Not only can our children learn from us by watching, but working side by side creates the opportunity where our child can open up his life, share his problems, and ask for advice. It may be a friendship struggle at school, or a deep moral failure, or just a hunting story, but our children need these opportunities to share their hearts. If we are constantly sending them off to play somewhere else so we can get the work done quickly, we are sending them down a road that will take them far away from us.

II. Teaching our children to be responsible for themselves. “It is good for a man that he bear the yoke in his youth” (Lam 3:27).

Our children not only need to learn to obey and do as they are told, but they also need to learn to be self motivated, responsible for themselves, and able to make their own decisions. I remember that when I was boy, my mother would give me a small section of the garden where I could plant a garden of my own. I was responsible to make my own rows, plant my own vegetables, weed, fertilize, mulch, and water at my own discretion. If my garden was neglected to grow up in weeds, I bore the consequences of my actions. I also remember a time when I was in the primary Sunday school class and lost my book. Not only was it humbling for me to admit that I had lost my book, but my teacher required that I pay for the expense of the new one. It is good for our children to learn the lessons of real life at an early age in this way. Not only should carelessness have consequences, but good behavior must have rewards.

Sometimes our children want to do things a little different than the way we as parents prefer to do them. I think it is good if we can allow our children room to be creative and make their own decisions, even if we know there will be some hard knocks along the way. For example, I remember questioning my mom about whether it was necessary to fold my clothes and keep them organized in my dresser drawers. She told me that if I wanted to, I could pile them in my drawer without folding them. I tried that method for a while and then decided that it was better to do laundry mom’s way. Sometimes this method is more effective than if we would require strict adherence to the way we have always done it. Sometimes our children need to learn life’s lesson for themselves. We see this illustrated in the story of the prodigal son.

III. Teaching our children to serve others. “For even the Son of man came not to be ministered unto, but to minister, and to give his life a ransom for many” (Mark 10:45).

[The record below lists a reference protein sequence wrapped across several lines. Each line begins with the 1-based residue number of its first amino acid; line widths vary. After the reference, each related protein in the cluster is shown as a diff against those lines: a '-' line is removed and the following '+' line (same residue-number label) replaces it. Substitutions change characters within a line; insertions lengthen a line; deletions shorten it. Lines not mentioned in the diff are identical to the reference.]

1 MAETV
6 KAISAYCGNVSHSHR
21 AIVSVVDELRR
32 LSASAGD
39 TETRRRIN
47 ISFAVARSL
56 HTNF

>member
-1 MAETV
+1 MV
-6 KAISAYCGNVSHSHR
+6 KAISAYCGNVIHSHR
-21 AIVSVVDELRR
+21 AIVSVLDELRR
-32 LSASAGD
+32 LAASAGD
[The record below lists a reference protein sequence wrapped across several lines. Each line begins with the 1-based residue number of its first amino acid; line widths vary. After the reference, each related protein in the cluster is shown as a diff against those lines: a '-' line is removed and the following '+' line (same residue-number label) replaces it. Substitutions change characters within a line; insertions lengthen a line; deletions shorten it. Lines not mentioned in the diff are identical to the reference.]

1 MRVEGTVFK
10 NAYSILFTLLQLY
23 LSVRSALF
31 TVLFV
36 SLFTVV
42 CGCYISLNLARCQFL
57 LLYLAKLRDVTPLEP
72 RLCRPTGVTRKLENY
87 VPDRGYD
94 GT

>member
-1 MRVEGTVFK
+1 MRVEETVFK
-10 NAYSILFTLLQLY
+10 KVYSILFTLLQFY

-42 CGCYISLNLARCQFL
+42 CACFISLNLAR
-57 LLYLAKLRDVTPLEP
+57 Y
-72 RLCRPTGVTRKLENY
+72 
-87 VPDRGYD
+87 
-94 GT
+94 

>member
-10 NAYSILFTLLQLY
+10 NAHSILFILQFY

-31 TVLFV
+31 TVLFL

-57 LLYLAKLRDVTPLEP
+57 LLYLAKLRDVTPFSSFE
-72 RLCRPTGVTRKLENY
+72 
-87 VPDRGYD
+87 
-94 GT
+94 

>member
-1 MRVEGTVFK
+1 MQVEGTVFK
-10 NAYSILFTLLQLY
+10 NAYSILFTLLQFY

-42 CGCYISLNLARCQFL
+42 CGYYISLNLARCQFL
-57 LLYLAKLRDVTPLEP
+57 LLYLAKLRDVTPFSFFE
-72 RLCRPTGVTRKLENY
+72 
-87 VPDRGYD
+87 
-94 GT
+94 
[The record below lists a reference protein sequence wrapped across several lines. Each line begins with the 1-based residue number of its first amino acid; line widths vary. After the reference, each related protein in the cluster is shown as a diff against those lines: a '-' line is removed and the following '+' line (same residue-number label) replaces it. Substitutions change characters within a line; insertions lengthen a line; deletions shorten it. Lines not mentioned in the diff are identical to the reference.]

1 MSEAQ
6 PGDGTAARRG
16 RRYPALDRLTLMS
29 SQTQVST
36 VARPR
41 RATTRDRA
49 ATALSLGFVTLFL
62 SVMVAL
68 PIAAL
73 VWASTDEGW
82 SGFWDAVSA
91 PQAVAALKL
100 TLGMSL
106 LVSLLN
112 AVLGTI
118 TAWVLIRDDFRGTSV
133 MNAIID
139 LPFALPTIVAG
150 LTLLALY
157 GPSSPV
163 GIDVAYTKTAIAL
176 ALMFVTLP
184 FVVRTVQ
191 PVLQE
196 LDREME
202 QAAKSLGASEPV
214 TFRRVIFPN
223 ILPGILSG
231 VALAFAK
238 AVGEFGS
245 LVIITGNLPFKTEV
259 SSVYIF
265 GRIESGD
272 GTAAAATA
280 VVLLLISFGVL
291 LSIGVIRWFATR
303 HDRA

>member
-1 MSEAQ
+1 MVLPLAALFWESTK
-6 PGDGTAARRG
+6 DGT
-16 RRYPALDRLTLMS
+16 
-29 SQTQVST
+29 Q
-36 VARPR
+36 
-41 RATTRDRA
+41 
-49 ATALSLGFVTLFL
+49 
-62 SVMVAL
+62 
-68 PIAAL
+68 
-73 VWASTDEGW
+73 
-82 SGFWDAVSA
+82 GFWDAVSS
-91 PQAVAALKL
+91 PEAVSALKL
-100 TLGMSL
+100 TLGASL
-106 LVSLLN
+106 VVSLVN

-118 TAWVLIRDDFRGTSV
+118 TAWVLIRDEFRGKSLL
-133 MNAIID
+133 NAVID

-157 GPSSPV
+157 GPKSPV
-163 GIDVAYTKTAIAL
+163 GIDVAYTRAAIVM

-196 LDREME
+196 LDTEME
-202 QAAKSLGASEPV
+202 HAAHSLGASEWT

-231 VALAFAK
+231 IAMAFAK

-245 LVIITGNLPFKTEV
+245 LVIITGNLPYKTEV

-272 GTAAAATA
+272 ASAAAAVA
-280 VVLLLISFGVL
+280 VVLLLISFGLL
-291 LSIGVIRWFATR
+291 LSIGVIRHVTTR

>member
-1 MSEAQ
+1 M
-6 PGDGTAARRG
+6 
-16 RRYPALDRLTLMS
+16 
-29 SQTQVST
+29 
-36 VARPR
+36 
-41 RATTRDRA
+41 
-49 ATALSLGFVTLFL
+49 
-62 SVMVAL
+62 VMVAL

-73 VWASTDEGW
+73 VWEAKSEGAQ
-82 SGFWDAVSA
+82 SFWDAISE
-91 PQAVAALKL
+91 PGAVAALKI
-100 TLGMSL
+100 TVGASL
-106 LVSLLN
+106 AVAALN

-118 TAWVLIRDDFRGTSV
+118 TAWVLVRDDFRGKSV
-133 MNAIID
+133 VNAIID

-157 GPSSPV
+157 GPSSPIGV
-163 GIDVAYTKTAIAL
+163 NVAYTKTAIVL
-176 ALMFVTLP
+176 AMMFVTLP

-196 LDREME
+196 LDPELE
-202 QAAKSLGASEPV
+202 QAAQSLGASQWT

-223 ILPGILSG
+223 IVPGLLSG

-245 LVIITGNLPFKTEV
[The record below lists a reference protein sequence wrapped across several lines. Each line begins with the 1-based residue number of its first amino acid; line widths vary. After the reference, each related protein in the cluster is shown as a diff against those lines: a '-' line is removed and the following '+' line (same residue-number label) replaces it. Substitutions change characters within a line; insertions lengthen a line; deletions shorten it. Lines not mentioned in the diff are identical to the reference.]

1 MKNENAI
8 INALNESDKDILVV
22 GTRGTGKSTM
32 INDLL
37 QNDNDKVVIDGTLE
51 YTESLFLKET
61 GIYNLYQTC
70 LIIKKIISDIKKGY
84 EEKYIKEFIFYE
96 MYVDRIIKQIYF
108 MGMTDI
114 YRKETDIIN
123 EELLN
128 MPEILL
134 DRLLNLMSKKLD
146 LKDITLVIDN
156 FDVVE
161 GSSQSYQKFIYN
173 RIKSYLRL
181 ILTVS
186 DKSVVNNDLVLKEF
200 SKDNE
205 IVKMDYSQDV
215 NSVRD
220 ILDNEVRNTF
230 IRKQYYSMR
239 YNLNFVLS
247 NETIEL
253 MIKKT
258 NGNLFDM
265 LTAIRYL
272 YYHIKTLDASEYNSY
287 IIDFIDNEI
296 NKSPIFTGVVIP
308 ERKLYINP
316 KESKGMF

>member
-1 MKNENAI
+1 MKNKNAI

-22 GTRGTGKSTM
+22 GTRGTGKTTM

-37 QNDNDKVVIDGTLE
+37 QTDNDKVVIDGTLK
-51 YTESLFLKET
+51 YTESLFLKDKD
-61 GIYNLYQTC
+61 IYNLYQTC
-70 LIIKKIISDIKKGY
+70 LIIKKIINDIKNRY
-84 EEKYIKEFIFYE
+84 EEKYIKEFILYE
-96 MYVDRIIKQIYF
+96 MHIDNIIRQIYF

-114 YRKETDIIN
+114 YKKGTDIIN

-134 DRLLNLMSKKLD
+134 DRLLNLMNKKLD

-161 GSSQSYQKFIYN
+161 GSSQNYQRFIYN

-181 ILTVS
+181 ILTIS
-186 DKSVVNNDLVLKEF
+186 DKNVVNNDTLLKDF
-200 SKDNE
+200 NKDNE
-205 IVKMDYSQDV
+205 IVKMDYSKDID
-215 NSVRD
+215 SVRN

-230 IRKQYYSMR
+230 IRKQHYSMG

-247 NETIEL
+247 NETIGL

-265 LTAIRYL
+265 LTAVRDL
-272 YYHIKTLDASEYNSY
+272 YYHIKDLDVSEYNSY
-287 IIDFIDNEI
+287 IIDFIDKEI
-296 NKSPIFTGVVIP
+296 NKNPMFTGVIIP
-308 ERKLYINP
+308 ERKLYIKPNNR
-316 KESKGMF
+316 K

I believe in this last point we are finally getting to the heart of the matter. Teaching our children to be hard workers and to be responsible for themselves is not enough. They must also learn to be servants. This really is the goal. If our children learn the traits of hard work and personal responsibility only to grow up to become selfish millionaires, we’ve accomplished nothing. We have only set them on a path headed toward eternal destruction. We must go on to teach our children why we must work hard and be responsible for ourselves. It is so we are able to serve others. See Ephesians 4:28c.

As parents, we must lead the way by example. We must be convinced that this is our reason for being here. No amount of words, reasoning, teaching courses, Sunday school lessons, and lectures can take the place of what we teach by our own example. This is how Jesus taught. John 13:14,15, “If I then, your Lord and Master, have washed your feet; ye also ought to wash one another’s feet. For I have given you an example, that ye should do as I have done to you.” Peter says it so clearly in First Peter 2:21, “For even hereunto were ye called: because Christ also suffered for us, leaving us an example, that ye should follow his steps.”

Do our children see us willingly giving up our time for others, or do they hear us complain loud and long about the sacrifices we make? Fathers, do you complain to your family when it’s your turn to study for a Wednesday evening topic, or when it’s your turn to go to the jail service Friday evening, or when the neighbor calls and asks if he can borrow your lawnmower? Life will require many sacrifices. God will give us many opportunities to serve. Are we looking for those opportunities? Do we view serving as a privilege? Shame on us when we try to avoid opportunities for service. Shame on us when we brag to others about how we always “get out” of sacrificing our time or money. How wonderful it is when we willingly accept the opportunities God gives us to be of service! This was Paul’s attitude in Second Corinthians 12:15, “And I will very gladly spend and be spent for you.” read also Philippians 2:17; 1Thessalonians 2:8; 2 Timothy 2:10.